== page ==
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Corvette's fate in sinkhole brings owner to tears

Associated Press

BOWLING GREEN - A Tampa, Fla., couple that donated one of the cars swallowed by a sinkhole at the National Corvette Museum says the car was "part of the family."

Kevin and Linda Helmintoller said they donated the red 2001 Mallett Hammer Conversion ZO6 Corvette just six weeks ago. They had not even travelled to see it at the museum yet before a sinkhole opened up early Wednesday morning and swallowed their car and seven other classic gems.

The couple visited the museum in Bowling Green on Saturday. Kevin Helmintoller said his car appeared to be underneath the others at the bottom of the hole.

"It definitely hurts, and I've cried," he said. "There's no question I'm definitely upset, but there's no way to conceive of anything like this."

Helmintoller said he discovered Corvettes at 16, when his aunt let him drive hers.

"I thought I'd died and gone to heaven," he said. "From that moment on, I said 'I'm going to own one of these.'"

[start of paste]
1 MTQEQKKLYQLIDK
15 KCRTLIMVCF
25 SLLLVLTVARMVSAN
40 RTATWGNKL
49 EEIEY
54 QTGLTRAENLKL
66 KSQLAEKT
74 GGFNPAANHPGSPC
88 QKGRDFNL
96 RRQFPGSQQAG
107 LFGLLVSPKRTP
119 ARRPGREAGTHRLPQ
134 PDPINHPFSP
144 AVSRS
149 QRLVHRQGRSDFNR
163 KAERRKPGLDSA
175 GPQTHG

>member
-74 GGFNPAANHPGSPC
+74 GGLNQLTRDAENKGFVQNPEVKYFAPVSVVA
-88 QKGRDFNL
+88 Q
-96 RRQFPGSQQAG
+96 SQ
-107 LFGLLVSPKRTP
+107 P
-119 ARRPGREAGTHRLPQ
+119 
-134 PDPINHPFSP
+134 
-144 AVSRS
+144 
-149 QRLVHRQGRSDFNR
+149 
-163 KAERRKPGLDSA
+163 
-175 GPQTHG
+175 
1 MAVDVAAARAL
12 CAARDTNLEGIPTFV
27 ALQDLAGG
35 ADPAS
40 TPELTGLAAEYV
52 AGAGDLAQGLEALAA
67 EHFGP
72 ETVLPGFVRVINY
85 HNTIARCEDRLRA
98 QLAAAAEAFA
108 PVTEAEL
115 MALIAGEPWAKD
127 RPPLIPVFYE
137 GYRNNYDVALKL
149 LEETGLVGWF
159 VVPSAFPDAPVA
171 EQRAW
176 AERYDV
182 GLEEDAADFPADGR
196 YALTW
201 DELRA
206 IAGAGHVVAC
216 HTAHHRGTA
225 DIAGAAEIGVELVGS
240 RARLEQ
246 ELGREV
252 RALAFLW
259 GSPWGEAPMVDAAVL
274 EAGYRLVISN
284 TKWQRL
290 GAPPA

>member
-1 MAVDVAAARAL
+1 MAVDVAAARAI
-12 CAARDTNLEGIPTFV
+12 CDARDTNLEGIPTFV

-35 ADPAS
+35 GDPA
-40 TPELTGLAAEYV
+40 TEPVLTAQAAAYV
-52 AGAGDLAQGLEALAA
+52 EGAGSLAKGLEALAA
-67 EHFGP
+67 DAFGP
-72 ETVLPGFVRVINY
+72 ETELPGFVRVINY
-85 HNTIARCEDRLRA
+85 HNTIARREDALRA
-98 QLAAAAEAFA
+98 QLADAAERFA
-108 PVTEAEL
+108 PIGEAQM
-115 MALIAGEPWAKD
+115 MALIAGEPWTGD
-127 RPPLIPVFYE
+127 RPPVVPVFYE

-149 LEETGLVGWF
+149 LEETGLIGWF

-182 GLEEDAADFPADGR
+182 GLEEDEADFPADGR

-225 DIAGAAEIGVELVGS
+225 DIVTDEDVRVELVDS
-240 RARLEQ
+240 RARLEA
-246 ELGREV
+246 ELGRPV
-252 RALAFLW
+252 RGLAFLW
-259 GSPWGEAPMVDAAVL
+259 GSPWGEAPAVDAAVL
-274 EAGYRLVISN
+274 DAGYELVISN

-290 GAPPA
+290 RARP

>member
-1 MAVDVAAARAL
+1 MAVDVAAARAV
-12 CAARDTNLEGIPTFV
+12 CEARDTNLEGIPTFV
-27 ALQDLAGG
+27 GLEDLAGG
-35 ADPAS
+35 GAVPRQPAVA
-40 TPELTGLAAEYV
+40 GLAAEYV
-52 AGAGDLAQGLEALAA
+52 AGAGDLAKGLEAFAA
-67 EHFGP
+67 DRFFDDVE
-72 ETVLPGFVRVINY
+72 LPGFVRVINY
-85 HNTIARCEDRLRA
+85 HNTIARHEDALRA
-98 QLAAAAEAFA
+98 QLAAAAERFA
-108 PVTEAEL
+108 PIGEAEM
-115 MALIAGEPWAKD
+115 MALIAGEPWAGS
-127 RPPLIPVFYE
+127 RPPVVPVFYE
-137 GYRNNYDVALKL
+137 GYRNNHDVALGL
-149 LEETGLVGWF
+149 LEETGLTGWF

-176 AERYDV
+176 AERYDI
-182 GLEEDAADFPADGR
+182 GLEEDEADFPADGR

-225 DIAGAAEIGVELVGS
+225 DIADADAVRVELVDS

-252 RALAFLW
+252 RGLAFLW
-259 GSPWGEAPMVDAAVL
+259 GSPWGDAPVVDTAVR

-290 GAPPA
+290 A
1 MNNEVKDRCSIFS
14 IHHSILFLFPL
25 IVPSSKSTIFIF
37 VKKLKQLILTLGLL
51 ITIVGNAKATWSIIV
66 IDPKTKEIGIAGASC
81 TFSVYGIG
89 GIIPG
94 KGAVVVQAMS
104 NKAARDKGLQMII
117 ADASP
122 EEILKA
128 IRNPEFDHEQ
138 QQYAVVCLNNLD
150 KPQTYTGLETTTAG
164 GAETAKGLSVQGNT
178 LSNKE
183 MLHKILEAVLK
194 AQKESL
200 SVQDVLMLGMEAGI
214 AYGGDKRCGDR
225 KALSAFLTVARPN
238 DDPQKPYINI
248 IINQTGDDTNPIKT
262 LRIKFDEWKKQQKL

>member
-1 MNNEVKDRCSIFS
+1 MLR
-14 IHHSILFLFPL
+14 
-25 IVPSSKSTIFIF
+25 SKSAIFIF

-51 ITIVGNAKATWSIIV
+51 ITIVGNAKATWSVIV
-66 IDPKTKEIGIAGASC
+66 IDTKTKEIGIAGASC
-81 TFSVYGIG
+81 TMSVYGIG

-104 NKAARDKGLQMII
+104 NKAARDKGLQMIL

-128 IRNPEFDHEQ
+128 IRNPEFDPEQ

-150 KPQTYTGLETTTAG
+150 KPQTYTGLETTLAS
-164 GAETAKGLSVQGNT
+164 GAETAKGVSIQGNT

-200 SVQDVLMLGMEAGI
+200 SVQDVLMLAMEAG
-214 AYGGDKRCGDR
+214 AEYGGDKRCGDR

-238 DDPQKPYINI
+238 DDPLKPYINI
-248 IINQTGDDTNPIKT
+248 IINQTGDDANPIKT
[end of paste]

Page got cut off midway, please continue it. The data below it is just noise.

He bought his first Corvette in 1996 and has owned a total of nine. The couple currently is on the waiting list for a Stingray.

Helmintoller said the Mallett Hammer that they donated had been on many racetracks and was so heavily modified that it was a little difficult to drive on the street. Donating it to the museum seemed like a good option.

"They would care about it as much as we do," Linda Helmintoller said.

Work to repair the Skydome, where the cars were located, should begin today, museum Executive Director Wendell Strode said. Stablizing the area so that the cars can be retrieved from the sinkhole could take from five to 10 days. The local fire department has estimated the hole is about 40 feet across and 25 to 30 feet deep.

General Motors Design in Warren, Mich., has said it will manage the painstaking work of repairing the eight prize vehicles.

But Kevin Helmintoller says he isn't sure there will be much left of his beloved Corvette if and when they do pull it out.

"It appears ours is by far the lowest" in the sinkhole, Helmintoller said. "There's no sign of it."

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